Connected TV and 3D: Booming Industry Provides Plethora of Opportunities


New York -
The marketplace for televisions and mobile devices with internet capabilities -
or "connected" devices - is booming; by 2015 the amount of consumers
with a connected device will triple.

With that comes numerous opportunities for ways of receiving content, changing
the viewing landscape, according to the "Devices, Delivery and the
Down-and-Dirty Truth" panel at B&C/MCN/TWICE/TV
's Connected TV and 3D: Supplying the Demand event on
Tuesday at the Roosevelt Hotel in New York.

"Ultimately the viewer is the really big winner," said Hans
Deutmeyer, VP of HBOGo. Deutmeyer argues that cable and satellite providers
should not view services like HBOGo, which allows subscribers to view HBO
content on their mobile devices such as iPads, as the enemy. Instead, Deutmeyer
says that the HBOGo service will help providers, because it adds value to the
HBO subscription. "It really is a great retention tool for us," he

Tara Maitra, SVP/GM, content and media sales, TiVo -  which premiered Hulu Plus on Tivo Premiere DVRs this week - says that content players are also huge winners, since their content is becoming easier to find. However, she states that some providers, who like to
act as "gatekeepers" to their content are finding it difficult to
keep those walls up. "Internet connected TVs break down those
[walls]," said Maitra.

Richard Bullwinkle, chief evangelist for Rovi Corp., which produces much of the
technology that connected devices - namely Samsung - use, says the key is to
get the cable and satellite providers to understand how the service works.
"We are now in a world where consumers set the use cases," said
Bullwinkle. "It's no longer us sitting in a lab and saying 'what can we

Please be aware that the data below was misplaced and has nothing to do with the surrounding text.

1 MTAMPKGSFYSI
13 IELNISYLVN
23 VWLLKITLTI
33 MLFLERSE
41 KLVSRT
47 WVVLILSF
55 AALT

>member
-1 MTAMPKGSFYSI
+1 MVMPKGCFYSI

create that consumers might want?'" He comments that service providers
need to understand that connected devices and services, like HBOGo, are not
there to replace them but to enhance the viewer's experience.

Mark Sokol, EVP, marketing and business development, NeuLion, on the other
hand, sees a shift in how certain things, such as live events, will be viewed
by the audience. NeuLion is the exclusive streaming provider for the NHL, and
provides streams for the NFL, NBA and UFC as well. Sokol argues that in the
realm of live sports, the streaming experience far exceeds what broadcast
television provides. "They [viewers] want multiple cameras, they want the
ability to have these multiple audio feeds, they want the ability to vote and
judge the fight by themselves and interact with Twitter," said Sokol.
"All of this is only available when you have an internet-connected
television set." Sokol believes that connected television will become the
de facto method of viewing live sporting events.

Bullwinkle countered that while connected mobile devices such as iPads and tablets
are well-received by the public, interactive television is not, because mobile
devices are a more personal experience while the tube is still considered a
more communal one. Bullwinkle states that the interfaces on televisions are
usually more confusing compared to the more simplistic ones on mobile devices.
Maitra commented that TiVo's iPad app is meant to aid television watching, and
makes viewing a "two-screen experience."

Deutmeyer said that his company's HBOGo service gives viewers many options that
previously were not available. "There are just a lot of different ways
that people want to consume content," said Deutmeyer. "Where they
watch HBO is really kind of up to them."

The panel all agreed on one thing: Today's viewers have many more options for
how they want to receive their content, and the connected devices industry is
finding new and better ways to provide that.

"I don't care what channel my show is [on], I just care about the
show," said Bullwinkle.